Here are all his PITCHf/x starts plotted.
Other than the aforementioned drop that occurred in the 2008/2009 offseason, another abrupt alteration jumps to the eye: Zito raised his arm back starting from the end of May 2010, though not as high as it was before the previous year transition. Judging by outcomes, it seems Zito should revert once more to the lower release point of 2009 and early 2010. (Note: His average release height in his first start of 2011 was 6.52 feet, not good news if we are to embrace the higher-release-lower-success hypothesis.)
Strasburg injury indicator
Speaking about altered release point, some fuss has recently been made around the web about the Nationals not noticing a Stephen Strasburg‘s delivery metamorphosis, which should have been a clear indicator of the prospect’s soon-to-come injury.
game date release height 2010-06-08 5.80 2010-06-13 5.92 2010-06-18 5.92 2010-06-23 5.87 2010-06-28 5.86 2010-07-03 5.91 2010-07-09 5.86 2010-07-16 5.91 2010-07-21 5.91 2010-08-10 5.90 2010-08-15 5.95 2010-08-21 5.91
The above table does not show any noticeable difference in the starts preceding the injury, or in any start for that matter (with the possible exception of his terrific major league debut). It must be said that the alleged alteration might have happened as early as spring training, in which case there are no data available to test the hypothesis.
Regarding the possible correlation between injuries and release point, our Kyle Boddy has set up a nice web service containing injury information and game-by-game average release points, which are already adjusted using my correction values.
Mounds of suspect
Every now and then we hear teams on the road complaining about mound height. By using a slightly modified multilevel model, I separated the stadium effect from the game-by-game effect on vertical release point.
According to my estimates the highest offsets in the PITCHf/x era have been at Fenway Park in Boston on the positive side and at Busch Stadium in St. Louis on the negative side. Even if the estimated offsets can be fully attributed to mound height (which I strongly doubt—the PITCHf/x camera might simply be systematically off in those parks, or the results might simply reflect random occurrences), we would have the highest mound 1.8 inches over the major league average and the lowest one at 1.1 inches under the mean.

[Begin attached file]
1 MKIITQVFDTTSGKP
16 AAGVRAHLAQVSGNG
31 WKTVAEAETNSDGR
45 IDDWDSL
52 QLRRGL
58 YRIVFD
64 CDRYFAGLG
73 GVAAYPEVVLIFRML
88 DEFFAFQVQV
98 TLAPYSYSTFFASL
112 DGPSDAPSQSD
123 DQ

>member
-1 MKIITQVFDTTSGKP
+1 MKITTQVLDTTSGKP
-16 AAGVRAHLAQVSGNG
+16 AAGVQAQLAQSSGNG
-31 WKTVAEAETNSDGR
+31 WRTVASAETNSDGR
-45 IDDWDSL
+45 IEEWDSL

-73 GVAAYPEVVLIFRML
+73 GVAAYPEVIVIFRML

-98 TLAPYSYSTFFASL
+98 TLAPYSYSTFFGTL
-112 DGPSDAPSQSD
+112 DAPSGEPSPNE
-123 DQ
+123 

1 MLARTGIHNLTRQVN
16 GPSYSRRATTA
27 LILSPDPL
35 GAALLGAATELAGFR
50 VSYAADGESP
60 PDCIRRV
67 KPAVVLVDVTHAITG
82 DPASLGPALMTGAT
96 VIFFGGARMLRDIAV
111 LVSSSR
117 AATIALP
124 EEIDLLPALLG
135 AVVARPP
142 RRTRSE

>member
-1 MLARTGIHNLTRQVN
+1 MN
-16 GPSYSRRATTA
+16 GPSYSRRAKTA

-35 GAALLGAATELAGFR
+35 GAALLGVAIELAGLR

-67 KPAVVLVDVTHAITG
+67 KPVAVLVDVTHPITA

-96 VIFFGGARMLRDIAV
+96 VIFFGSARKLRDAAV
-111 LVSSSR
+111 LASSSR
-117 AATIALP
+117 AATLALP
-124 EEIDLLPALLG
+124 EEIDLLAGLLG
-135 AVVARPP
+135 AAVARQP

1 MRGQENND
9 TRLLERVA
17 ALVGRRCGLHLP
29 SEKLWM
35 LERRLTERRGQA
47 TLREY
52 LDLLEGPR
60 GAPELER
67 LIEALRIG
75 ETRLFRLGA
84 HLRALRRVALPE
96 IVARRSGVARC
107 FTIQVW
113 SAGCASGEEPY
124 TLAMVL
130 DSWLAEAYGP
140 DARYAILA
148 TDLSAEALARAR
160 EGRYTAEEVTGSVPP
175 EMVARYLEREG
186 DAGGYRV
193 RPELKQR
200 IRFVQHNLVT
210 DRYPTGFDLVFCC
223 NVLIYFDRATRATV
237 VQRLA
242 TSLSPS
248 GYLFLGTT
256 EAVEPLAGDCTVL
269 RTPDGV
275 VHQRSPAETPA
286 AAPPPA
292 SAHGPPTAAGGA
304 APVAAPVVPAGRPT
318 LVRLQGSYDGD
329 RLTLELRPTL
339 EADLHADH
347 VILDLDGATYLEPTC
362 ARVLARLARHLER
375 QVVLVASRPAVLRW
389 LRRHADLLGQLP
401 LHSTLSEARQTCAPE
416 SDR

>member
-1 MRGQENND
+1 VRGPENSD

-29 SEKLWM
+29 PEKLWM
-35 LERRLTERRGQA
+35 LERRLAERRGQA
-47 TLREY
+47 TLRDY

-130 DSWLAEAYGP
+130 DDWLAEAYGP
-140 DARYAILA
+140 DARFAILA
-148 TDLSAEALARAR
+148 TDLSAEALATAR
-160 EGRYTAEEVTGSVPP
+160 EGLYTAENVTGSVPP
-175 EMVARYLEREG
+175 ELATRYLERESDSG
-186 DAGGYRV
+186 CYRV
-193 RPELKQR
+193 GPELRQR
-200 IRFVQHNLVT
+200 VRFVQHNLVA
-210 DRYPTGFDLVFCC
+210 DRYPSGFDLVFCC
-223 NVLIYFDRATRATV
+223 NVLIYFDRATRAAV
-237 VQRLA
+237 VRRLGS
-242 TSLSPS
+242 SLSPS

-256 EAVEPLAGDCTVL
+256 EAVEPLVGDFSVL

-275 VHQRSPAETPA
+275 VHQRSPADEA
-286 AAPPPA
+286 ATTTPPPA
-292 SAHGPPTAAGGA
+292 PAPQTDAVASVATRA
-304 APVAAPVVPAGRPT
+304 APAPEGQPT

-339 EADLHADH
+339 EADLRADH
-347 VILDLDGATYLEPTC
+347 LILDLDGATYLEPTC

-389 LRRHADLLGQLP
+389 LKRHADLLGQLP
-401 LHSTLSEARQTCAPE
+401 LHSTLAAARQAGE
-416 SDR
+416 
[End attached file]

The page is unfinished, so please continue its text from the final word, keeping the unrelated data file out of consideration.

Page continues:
I defer to professional pitchers for a comment on how a difference of such magnitude can have an effect.
The stadium variability for vertical release point is very similar to the one for horizontal release point (for which there should be no groundskeepers effect), thus I would dismiss the case of the Boston hill being higher than it should be.
Dancing on the rubber
Finally, after having extensively worked on the vertical dimension of release point, let’s briefly explore something x-axis related.
While I’m trying to compile a list of pitchers who have the habit of exploiting the full 24 inches of the pitching rubber, here I’m showing the behavior of a couple of them.
As we see from the plot above, Francisco Liriano moves only to adapt to batter handedness: he delivers from the right end (catcher’s point of view) against right-handed batters and from the left border against southpaws.
On the contrary Scott Kazmir is a real dancer on the mound; he throws from either side of the rubber both against righties and against lefties.
A deeper analysis of the latter kind of pitcher is due (position on the rubber according to count on the batter, pitch selection, etc.), but as I mentioned at the beginning, this article was meant to be just a first pass on the release point subject.
So that’s enough for today.